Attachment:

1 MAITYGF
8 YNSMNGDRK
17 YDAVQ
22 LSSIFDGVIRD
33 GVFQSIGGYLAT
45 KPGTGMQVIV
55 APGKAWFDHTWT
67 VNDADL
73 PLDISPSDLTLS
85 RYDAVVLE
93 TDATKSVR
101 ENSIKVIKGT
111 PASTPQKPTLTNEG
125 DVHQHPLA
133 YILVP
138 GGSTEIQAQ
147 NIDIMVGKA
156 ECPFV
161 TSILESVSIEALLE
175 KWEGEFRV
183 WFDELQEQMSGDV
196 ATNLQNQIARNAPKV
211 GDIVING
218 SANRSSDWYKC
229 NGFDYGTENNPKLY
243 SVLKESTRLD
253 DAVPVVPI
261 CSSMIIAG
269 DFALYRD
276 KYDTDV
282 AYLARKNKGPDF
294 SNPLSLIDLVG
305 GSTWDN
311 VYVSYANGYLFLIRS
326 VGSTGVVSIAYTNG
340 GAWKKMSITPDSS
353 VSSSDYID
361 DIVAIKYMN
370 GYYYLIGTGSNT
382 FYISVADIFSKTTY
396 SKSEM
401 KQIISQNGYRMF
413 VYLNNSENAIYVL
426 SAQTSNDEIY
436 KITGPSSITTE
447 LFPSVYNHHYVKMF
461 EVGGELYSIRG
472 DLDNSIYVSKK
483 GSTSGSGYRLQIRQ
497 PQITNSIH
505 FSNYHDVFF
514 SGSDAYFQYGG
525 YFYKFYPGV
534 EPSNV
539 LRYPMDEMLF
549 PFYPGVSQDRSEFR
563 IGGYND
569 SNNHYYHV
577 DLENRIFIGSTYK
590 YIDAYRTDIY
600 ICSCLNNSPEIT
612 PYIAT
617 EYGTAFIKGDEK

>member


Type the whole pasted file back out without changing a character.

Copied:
1 MAITYGF
8 YNSMNGDRK
17 YDAVQ
22 LSSIFDGVIRD
33 GVFQSIGGYLAT
45 KPGTGMQVIV
55 APGKAWFDHTWT
67 VNDADL
73 PLDISPSDLTLS
85 RYDAVVLE
93 TDATKSVR
101 ENSIKVIKGT
111 PASTPQKPTLTNEG
125 DVHQHPLA
133 YILVP
138 GGSTEIQAQ
147 NIDIMVGKA
156 ECPFV
161 TSILESVSIEALLE
175 KWEGEFRV
183 WFDELQEQMSGDV
196 ATNLQNQIARNAPKV
211 GDIVING
218 SANRSSDWYKC
229 NGFDYGTENNPKLY
243 SVLKESTRLD
253 DAVPVVPI
261 CSSMIIAG
269 DFALYRD
276 KYDTDV
282 AYLARKNKGPDF
294 SNPLSLIDLVG
305 GSTWDN
311 VYVSYANGYLFLIRS
326 VGSTGVVSIAYTNG
340 GAWKKMSITPDSS
353 VSSSDYID
361 DIVAIKYMN
370 GYYYLIGTGSNT
382 FYISVADIFSKTTY
396 SKSEM
401 KQIISQNGYRMF
413 VYLNNSENAIYVL
426 SAQTSNDEIY
436 KITGPSSITTE
447 LFPSVYNHHYVKMF
461 EVGGELYSIRG
472 DLDNSIYVSKK
483 GSTSGSGYRLQIRQ
497 PQITNSIH
505 FSNYHDVFF
514 SGSDAYFQYGG
525 YFYKFYPGV
534 EPSNV
539 LRYPMDEMLF
549 PFYPGVSQDRSEFR
563 IGGYND
569 SNNHYYHV
577 DLENRIFIGSTYK
590 YIDAYRTDIY
600 ICSCLNNSPEIT
612 PYIAT
617 EYGTAFIKGDEK

>member